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Medea Seventh Episode & Envoi Summary Page 1
- The boys are heard desperately shouting for their lives inside the house.
- They go silent.
- The Chorus members lament Medea's heinous actions, and tell a story of another woman who killed her own sons by jumping off a cliff with them in her arms.
- Jason shows up. He's furious.
- He asks the Chorus where Medea is. Not that it matters, though, he says, because there's nowhere she can hide after killing Creon and his daughter.
- Jason says he's worried what Medea might do to their sons.
- The Chorus agrees that he should be worried. They tell him to open the doors to the house.
- Jason draws his sword and beats of the doors, trying to open them.
- A great rumbling is heard.
- Medea appears in the sky with the boys' corpses beside her.
- She's in a chariot drawn by dragons. (Really, she is.)
- Medea says her grandfather, the Sun, (yes, the actual Sun) gave her the dragon chariot to protect her from enemies.
- Jason heaps curses on Medea.
- He shouts that a Greek wife never would've been so cruel. He should've known better than to marry a foreigner.
- Medea tells him he can say whatever he likes. She's won, by hurting him to the core.
- Jason yells that she's hurt herself, too, by killing her own sons.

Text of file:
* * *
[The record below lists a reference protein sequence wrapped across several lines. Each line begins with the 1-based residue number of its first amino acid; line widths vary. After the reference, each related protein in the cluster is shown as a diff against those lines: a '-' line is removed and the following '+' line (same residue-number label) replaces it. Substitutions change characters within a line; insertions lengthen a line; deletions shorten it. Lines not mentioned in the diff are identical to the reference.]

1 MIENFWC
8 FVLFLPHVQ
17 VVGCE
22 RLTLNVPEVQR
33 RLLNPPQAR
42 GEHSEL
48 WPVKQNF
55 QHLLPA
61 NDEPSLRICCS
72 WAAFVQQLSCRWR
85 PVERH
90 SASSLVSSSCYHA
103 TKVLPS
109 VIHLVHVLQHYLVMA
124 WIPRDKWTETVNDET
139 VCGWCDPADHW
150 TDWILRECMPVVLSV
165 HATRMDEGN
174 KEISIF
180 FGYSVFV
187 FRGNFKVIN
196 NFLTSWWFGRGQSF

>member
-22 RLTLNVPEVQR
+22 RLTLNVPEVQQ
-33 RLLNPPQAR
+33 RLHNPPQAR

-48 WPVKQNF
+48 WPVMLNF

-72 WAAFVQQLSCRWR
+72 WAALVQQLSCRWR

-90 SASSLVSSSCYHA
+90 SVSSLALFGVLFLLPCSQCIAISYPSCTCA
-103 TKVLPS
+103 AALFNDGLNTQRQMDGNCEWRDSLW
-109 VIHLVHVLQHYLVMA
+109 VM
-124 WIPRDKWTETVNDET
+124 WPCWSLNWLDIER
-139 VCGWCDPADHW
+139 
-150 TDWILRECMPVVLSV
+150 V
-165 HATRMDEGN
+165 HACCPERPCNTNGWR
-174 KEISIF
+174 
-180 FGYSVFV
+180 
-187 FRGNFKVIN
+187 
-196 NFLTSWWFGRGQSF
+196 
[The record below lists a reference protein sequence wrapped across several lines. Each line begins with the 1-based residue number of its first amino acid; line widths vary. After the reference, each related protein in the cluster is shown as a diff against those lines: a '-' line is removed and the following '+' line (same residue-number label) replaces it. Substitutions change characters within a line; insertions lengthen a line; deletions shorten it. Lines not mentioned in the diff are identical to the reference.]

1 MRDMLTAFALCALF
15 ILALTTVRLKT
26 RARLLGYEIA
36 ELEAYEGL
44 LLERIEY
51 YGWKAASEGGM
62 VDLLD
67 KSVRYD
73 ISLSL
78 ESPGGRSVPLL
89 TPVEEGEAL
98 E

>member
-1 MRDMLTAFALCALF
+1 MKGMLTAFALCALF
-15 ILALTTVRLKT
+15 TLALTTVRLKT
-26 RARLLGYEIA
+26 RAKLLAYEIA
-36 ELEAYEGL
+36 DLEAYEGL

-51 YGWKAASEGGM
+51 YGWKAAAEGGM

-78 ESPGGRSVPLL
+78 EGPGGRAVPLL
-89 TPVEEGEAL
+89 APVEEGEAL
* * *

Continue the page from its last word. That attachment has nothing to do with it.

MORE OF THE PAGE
- She retorts that it was worth it and tells Jason that the whole thing is his fault, because he married another woman.
- Jason replies that her crime is far worse, and that he knows the children will live on in Medea's guilty mind.
- Medea says, enough of you. I'm going to take off on my dragon chariot now.
- Jason begs her to leave him the boys' bodies so that he can bury them.
- Nope, says Medea, I'm going to place their bodies in a temple to Hera, where no one will violate the bodies.
- Medea adds that she's going to start a festival in Corinth in honor of the boys.
- She tells Jason that she's off to Athens now, where she'll find sanctuary.
- Jason pleads to touch his children's flesh one last time.
- Medea refuses.
- Jason curses Medea a couple more times and cries that he wishes his children had never been born.
- Medea flies away.
- The Chorus concludes the play by recognizing how unpredictable the will of the gods is.